So even for these fast revivers, the September-October are very critical as the liquidity is NIL.

If these MSMEs cannot manage additional liquidity in September, whether by convincing operational creditors to supply on longer credit periods or raising additional working capital limits from their banks or by selling some assets and bringing in own equity (all these are almost impossible to do in the present scenario), they shall either lose the orders or miss on bank re-payments or find difficult to pay statutory dues like GST.

 

  1. Some petitions were filed in Hon’ble Supreme Court to waive off the interest during the lockdown period. Hon’ble Supreme Court has taken a serious view of the compounded interest on moratorium dues.

 

Therefore, Hon’ble SC has granted interim relief for borrowers, directing banks not to declare any loan accounts as Non-Performing Assets (NPAs) until further orders.

 

The three Judge Bench of Justices Ashok Bhushan, R Subhash Reddy and MR Shah today said that the accounts that were not declared as NPAs till August 31 must be protected and should not declared as NPAs till further orders.

 

“the accounts which were not declared NPA till 31.08.2020 shall not be declared NPA till further orders.”

 

While the question for consideration before the Court was limited to interest on interest being charged, the Court was also considering the aspect of role of the National Disaster Management Authority under the Disaster Management Act to provide relief as regards loan repayment in disaster situations.

 

Government is trying to convince the Hon’ble Court that waiver should not be given. The Government’s attorney mentioned that the Government can extend the moratorium period for some sectors that are taking time to revive. No final decision on extension has yet been taken or announced.

 

 

Suggestions from IamSMEofIndia:

  1. Waiver of interest should be granted for the lockdown period considering the force majeure pandemic situation. From a Cab driver, to rickshaw puller to daily wage earner to an industry, all were under lockdown and lost their earnings during the period. Many property owners too waived off due rent from tenants during the period. Banks and NBFCs should also be stopped from levying/ charging interest during the lockdown period. Maybe, the interest cycle itself could be halted just for the lockdown period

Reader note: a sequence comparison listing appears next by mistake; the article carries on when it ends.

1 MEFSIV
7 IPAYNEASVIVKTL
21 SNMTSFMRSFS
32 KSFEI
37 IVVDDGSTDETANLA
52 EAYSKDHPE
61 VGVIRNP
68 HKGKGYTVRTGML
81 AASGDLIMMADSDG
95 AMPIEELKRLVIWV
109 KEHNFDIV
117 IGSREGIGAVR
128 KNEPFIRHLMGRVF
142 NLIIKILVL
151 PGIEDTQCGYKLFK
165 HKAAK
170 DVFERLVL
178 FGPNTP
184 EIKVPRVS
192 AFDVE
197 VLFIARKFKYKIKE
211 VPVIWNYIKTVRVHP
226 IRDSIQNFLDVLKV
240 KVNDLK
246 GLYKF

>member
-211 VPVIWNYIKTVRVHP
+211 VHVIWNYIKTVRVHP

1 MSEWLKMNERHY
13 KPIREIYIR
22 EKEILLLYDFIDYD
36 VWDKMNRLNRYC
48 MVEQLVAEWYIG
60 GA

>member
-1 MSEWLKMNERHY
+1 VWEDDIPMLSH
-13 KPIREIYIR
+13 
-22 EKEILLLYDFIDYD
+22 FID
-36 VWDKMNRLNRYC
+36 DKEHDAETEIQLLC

1. As special support in this force majeure pandemic situation, Compounded interest (Interest on Interest) should not be charged for the announced moratorium period

 

  1. Emergency Credit line be enhanced from 20 to 40% to provide more liquidity and working capital to businesses that have revived faster (June-August Sales/GST returns can be the measure)

 

  1. Moratorium must be extended for MSMEs in the Sectors that are reviving slower. Restructuring Scheme should be made open to all regular to stressed MSMEs and this should include Moratorium, Interest waiver period, longer repayment terms and timely repayment incentives

 

  1. Banks be advised to offer additional Working Capital limits, Bills Discounting, Factoring Limits to existing borrowers beyond the usual conservative LTV (Loan-to-Value) ratios of 50-70%.

 

  1. Liberal Loan programs for existing MSMEs outside the Institutional Credit domain as on 29.02.2020, be immediately planned and announced.

 

  1. In the first half of this FY, hardly any new loans have been disbursed to new MSMEs. New Entrepreneurs with fresh loan requirements too are looking at fast sanction and disbursal of loans with 2% Interest subvention. I hope and pray the Banks announce some special Loan Schemes for the second half of this FY.

 

Do share your valuable feedback, suggestions and comments.

 

 

 

-Rajive Chawla

Chairman, IamSMEofIndia

chairman@iamsmeofindia.com